Georgia Arts & Culture Venues Coalition

Tell Georgia Legislators not to gamble with our future

Tell Georgia Legislators not to gamble with our future

Tell Georgia Legislators not to gamble with our futureTell Georgia Legislators not to gamble with our future

The General Assembly is debating casino legislation? 

Yes. Since at least 2015, casino companies have urged members of the Georgia legislature to pass measures to legalize commercial gambling in brick-and-mortar resort-style casinos. Legalization requires that voters amend the state constitution and that legislators pass enabling legislation to establish rules and oversight of gaming companies.

Why are cultural and performing arts venues concerned by the prospect of casinos? 

Casinos use live entertainment simply as a loss leader to draw people to the gaming floor and generate gaming receipts. This impacts a local venue’s ability to book talent and drives up the price consumers pay.

What will the impact be on arts and cultural venues in my area?

Casinos restrict local venues’ access to talent and entertainment by imposing crippling contract clauses. For local venues, access to entertainment is their life blood – it drives ancillary income like modest ticket proceeds, food and beverage sales, and merchandise sales. Most people don’t realize that the artist leaves with 85-90% of net ticket sales.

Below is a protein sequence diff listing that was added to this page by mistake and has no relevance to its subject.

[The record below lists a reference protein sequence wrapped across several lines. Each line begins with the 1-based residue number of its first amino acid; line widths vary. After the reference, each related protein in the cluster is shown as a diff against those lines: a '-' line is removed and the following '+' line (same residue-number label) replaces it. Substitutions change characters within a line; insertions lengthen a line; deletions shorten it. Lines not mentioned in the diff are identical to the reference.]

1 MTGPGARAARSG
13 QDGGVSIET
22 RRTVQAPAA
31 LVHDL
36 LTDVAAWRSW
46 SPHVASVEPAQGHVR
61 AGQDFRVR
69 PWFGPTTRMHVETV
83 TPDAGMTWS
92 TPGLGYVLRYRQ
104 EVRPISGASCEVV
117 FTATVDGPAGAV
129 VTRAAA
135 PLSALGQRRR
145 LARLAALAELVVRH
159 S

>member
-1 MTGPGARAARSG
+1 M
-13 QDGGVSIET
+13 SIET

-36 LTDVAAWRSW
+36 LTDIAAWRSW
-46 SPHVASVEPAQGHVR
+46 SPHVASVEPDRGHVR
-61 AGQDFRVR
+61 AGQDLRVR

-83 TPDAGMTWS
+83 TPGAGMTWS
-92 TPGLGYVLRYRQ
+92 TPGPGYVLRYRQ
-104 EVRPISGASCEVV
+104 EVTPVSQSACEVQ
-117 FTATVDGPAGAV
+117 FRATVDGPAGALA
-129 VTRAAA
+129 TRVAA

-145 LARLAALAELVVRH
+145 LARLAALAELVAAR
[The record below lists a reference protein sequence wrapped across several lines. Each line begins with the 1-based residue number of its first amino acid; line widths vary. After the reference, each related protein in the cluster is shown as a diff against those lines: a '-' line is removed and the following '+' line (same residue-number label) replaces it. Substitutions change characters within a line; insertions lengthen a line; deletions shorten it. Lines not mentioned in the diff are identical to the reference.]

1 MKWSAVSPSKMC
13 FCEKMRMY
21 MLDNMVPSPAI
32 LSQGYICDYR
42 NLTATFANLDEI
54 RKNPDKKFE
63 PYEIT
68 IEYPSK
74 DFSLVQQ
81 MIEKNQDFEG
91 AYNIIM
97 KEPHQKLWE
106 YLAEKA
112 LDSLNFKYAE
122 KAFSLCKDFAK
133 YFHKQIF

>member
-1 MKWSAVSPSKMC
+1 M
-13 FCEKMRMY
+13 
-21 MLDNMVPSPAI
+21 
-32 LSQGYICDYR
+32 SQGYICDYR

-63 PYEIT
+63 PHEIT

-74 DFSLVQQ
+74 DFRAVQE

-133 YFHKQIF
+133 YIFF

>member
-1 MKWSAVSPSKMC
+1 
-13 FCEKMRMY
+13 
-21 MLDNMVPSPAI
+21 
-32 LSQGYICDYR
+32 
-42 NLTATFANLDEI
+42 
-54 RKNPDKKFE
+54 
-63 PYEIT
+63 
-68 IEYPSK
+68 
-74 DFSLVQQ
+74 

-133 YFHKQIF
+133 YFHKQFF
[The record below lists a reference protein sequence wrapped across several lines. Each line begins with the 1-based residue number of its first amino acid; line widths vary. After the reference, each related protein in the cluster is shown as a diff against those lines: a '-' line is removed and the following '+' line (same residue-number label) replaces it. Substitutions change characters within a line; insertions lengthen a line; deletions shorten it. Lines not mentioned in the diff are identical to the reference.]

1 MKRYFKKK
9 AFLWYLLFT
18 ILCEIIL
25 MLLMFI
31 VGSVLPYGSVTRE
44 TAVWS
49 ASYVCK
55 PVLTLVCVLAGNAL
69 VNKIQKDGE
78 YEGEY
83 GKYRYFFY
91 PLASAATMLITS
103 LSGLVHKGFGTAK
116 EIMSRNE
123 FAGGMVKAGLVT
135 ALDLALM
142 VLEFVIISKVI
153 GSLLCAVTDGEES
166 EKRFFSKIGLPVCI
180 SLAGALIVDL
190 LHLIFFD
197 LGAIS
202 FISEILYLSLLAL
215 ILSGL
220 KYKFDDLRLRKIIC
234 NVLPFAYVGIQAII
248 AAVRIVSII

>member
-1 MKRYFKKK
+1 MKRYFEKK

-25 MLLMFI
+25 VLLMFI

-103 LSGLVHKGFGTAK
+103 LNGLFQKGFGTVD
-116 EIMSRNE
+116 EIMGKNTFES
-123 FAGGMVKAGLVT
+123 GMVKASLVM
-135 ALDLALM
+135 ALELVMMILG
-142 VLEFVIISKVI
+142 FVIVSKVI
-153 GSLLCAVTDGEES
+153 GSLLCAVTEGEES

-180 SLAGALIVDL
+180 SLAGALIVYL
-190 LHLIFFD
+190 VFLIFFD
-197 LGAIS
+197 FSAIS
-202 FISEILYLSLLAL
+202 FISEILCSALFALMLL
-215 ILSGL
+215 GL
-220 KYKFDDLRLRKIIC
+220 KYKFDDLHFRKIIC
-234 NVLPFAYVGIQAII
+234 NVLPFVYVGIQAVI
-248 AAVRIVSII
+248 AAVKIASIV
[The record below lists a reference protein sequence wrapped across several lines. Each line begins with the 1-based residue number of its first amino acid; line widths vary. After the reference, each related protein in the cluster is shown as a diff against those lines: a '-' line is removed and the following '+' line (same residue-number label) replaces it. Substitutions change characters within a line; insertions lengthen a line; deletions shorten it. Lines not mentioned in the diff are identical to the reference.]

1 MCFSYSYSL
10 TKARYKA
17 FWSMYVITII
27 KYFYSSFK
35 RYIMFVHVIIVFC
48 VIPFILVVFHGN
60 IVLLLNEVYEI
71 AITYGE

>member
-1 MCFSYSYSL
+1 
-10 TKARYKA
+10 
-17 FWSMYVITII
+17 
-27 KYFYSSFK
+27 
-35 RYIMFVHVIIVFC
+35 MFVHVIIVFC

Without access to talent and entertainment, local venues will struggle to remain open. We’ve seen this happen in other states that have catered to casino companies without providing proper protections for local venues.

How can casinos have that significant of an impact? 

Casino entertainment venues operate under a much different business model than your local venue.  Casinos pay above-market rates for talent and use entertainment as a loss leader to lure patrons to the gaming floor.  In exchange for their lavish payouts, casinos require talent to agree to exclusivity, radius, and time clauses. These contract clauses prevent talent from performing at non-casino owned facilities, within a certain distance of the casino (usually 100 miles), and for a certain length of time after the performance at the casino (typically at least one year).

Has this happened elsewhere?

Yes. In a survey conducted by AMS Planning and Research in 2016, 70% of venues surveyed reported losing popular entertainers or concert acts to casinos. Local venues in Georgia are too important to risk without protections in the legislation.

How can we help to save our local venues? 

The Coalition needs everyone who enjoys and benefits from local venues to contact your House and Senate members to let them know you support venue protections within resort-style casino legislation.

Click here to use our system to send your legislators an email.